In this article, I hope to show how targeting a desired return on an investment in shares can be facilitated by actually estimating what future returns will be, based primarily on analysts’ EPS estimates and other publicly available data.

Firstly, I provide details of actual rates of return for Insulet shareholders investing in the company over the past 4-5 years.

Insulet: Historical Shareholder Returns

Table 1 – Insulet: Historical Shareholder Returns



For many stocks where I create a table similar to Table 1 above, I find a wide range of returns, indicating a degree of volatility and risk. Table 1 above shows the results for Insulet were all positive for nine different investors, each investing $3,000 over the past five years and holding to the present. The average yearly rates of return range from 28.7% for investor A to 105.3% for investor H. These rates of return are not just hypothetical results, they are very real results for anyone who purchased shares on the various dates and held through to October 1, 2019. In considering which investor in Table 1 has achieved the best investment returns, we must take into account not only the percentage rate of return but also the “duration” of the investment. Investor H has the highest rate of return at 105.3%, and the investment has grown by $3,158, from $3,000 to $6,158. If Investor H continues to hold but Insulet share price remains around current levels, the percentage rate of return will decrease the longer the shares are held, due to the effect of duration. Investor D’s average yearly rate of return at 61.8% is lower than that of Investor H. But due to duration, Investor D’s investment has grown by $13,154, over four times the growth in Investor H’s investment. Of course, Investor D has had their funds tied up since Q2 2016. Investor H has likely had their funds invested elsewhere between Q2 2016 and Q4 2018. But those funds would have required rates of return ~60% to match Investor D’s investment performance. Long duration coupled with high rates of return are very powerful allies for investors.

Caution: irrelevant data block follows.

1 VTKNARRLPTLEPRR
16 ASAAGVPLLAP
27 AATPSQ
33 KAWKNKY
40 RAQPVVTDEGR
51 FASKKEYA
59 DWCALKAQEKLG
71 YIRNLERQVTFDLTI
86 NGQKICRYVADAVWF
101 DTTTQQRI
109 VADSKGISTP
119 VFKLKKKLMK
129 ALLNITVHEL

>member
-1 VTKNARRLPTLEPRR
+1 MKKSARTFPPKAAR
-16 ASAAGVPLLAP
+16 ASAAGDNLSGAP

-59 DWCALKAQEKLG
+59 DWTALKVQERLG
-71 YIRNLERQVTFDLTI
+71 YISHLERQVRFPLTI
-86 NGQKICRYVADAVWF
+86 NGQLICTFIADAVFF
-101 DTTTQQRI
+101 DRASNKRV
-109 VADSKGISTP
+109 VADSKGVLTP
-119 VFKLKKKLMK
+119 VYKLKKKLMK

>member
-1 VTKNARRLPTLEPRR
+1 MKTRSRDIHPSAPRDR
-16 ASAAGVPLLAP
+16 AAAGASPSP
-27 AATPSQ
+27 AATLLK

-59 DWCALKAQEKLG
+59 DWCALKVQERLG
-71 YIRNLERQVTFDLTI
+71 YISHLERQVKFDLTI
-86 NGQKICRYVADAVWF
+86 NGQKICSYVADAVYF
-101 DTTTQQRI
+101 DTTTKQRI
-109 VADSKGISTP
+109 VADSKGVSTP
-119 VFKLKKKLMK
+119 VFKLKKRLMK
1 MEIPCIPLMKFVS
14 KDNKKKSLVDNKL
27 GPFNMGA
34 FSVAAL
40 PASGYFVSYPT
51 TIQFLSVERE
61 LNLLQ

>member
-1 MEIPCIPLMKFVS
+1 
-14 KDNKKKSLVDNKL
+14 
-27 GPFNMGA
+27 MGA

Insulet: Projecting Future Shareholder Returns